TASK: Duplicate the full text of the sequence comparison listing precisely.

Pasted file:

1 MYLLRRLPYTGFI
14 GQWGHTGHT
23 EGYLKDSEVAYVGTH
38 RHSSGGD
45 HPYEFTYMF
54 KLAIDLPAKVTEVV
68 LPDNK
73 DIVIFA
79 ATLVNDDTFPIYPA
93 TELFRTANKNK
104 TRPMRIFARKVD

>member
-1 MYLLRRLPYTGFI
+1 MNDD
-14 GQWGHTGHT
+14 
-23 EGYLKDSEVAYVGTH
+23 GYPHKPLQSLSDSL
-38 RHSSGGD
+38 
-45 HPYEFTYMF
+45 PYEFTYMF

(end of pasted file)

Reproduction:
1 MYLLRRLPYTGFI
14 GQWGHTGHT
23 EGYLKDSEVAYVGTH
38 RHSSGGD
45 HPYEFTYMF
54 KLAIDLPAKVTEVV
68 LPDNK
73 DIVIFA
79 ATLVNDDTFPIYPA
93 TELFRTANKNK
104 TRPMRIFARKVD

>member
-1 MYLLRRLPYTGFI
+1 MNDD
-14 GQWGHTGHT
+14 
-23 EGYLKDSEVAYVGTH
+23 GYPHKPLQSLSDSL
-38 RHSSGGD
+38 
-45 HPYEFTYMF
+45 PYEFTYMF